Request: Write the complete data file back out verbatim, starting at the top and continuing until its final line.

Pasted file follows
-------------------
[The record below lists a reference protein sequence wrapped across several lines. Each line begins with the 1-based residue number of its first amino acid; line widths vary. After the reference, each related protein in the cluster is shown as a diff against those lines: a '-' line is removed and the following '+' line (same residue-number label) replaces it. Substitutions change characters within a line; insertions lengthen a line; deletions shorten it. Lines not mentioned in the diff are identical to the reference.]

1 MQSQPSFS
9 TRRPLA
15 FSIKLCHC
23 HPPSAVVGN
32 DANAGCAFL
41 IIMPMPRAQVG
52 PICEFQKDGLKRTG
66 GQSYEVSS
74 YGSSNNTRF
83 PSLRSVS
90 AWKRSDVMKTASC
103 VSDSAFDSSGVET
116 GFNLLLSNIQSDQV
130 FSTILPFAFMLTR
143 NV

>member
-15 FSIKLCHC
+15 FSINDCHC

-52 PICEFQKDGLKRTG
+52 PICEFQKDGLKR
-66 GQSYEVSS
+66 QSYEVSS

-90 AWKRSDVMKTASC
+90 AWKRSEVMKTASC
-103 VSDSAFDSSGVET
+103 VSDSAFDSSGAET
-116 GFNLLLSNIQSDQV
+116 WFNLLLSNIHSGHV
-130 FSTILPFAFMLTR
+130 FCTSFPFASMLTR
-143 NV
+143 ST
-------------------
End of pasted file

[The record below lists a reference protein sequence wrapped across several lines. Each line begins with the 1-based residue number of its first amino acid; line widths vary. After the reference, each related protein in the cluster is shown as a diff against those lines: a '-' line is removed and the following '+' line (same residue-number label) replaces it. Substitutions change characters within a line; insertions lengthen a line; deletions shorten it. Lines not mentioned in the diff are identical to the reference.]

1 MQSQPSFS
9 TRRPLA
15 FSIKLCHC
23 HPPSAVVGN
32 DANAGCAFL
41 IIMPMPRAQVG
52 PICEFQKDGLKRTG
66 GQSYEVSS
74 YGSSNNTRF
83 PSLRSVS
90 AWKRSDVMKTASC
103 VSDSAFDSSGVET
116 GFNLLLSNIQSDQV
130 FSTILPFAFMLTR
143 NV

>member
-15 FSIKLCHC
+15 FSINDCHC

-52 PICEFQKDGLKRTG
+52 PICEFQKDGLKR
-66 GQSYEVSS
+66 QSYEVSS

-90 AWKRSDVMKTASC
+90 AWKRSEVMKTASC
-103 VSDSAFDSSGVET
+103 VSDSAFDSSGAET
-116 GFNLLLSNIQSDQV
+116 WFNLLLSNIHSGHV
-130 FSTILPFAFMLTR
+130 FCTSFPFASMLTR
-143 NV
+143 ST